Disinformation: Russian ‘Cyber War’ against Estonia


Richard Moore

Original source URL:

Hysterical Western Media Hype Flimsy Cyber War Against Estonia
By Mark Ames and Alexander Zaitchik, AlterNet
Posted on June 2, 2007, Printed on June 2, 2007

There's been a lot of bleating in the West lately about Putin stomping on the 
last remnants of Russia's free press, but after witnessing Western coverage of 
last month's cyber-attacks on the websites of Estonian banks and government 
offices, it's hard to say how the Western press is superior or even much 
different from the sleaziest Kremlin mouthpieces.

By now everyone and their iGrandma is quaking in their workstations over reports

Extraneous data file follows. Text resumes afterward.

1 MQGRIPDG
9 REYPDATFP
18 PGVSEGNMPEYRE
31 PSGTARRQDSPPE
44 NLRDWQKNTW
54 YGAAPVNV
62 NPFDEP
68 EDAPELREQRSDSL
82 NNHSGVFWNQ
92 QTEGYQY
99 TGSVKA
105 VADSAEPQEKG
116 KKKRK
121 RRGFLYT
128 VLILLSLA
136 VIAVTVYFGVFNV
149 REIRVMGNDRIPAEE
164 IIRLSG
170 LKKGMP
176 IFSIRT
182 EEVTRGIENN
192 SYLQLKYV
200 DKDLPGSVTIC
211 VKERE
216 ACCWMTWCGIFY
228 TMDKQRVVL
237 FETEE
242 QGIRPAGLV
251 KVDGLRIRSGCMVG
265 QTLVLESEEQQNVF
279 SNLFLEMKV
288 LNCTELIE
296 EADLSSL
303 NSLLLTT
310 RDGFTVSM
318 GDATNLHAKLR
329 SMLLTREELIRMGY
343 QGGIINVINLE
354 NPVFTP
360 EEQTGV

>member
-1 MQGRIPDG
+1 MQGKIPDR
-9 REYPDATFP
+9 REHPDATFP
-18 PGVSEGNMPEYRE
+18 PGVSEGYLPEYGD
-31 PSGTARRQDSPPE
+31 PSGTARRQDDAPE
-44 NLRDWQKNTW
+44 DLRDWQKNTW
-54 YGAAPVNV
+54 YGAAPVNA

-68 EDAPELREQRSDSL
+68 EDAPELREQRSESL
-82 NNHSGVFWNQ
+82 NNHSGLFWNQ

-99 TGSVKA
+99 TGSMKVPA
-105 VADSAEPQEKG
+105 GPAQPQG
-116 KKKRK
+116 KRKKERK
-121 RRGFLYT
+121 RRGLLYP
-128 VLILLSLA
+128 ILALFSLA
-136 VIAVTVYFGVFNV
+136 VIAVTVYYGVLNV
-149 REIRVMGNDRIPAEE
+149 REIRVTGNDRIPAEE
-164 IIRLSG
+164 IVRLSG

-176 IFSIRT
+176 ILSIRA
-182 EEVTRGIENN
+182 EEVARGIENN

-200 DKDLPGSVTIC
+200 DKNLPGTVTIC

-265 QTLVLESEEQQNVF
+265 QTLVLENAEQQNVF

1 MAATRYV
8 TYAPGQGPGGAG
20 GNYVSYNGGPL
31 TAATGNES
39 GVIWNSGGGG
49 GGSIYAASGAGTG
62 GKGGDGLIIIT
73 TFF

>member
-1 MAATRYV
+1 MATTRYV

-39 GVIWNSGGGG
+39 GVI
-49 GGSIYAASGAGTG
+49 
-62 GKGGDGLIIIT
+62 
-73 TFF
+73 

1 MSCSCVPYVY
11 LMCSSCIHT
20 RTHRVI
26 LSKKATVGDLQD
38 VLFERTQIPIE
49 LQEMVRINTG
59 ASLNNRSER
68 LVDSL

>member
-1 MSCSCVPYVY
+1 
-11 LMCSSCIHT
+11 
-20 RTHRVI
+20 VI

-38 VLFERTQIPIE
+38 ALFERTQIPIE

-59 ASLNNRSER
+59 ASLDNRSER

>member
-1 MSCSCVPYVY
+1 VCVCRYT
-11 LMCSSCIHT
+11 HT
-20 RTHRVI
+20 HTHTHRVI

of "the world's first massive cyberstrike by a superpower on a tiny and almost 
defenseless neighbor," as Newsweek delicately described the attacks. Most 
outlets' versions were slightly more subtle, emphasis on "slightly." For 
example, this May 17 ABC News lead paid minimum lip service to journalism 

Estonia: Ground Zero for World's First Cyber War?

By Tomek Rolski

It didn't take long for the problem to be diagnosed as a cyber-attack by another
country or a very well-organized entity.

While no one at this stage will point blaming fingers at any one country, 
Estonians have little doubt that it's Russia taking revenge.

But some were willing to point "blaming fingers." Multiple, throbbing, blaming 
fingers. For the Washington Post, the story worked like a megadose of Cialis. 
The daily published not one, not two, but three denunciations of "Kremlin 
cyber-attacks on official Estonian websites," in the words of Post opinion page 
editor Fred "Bomb Iraq Now!" Hiatt.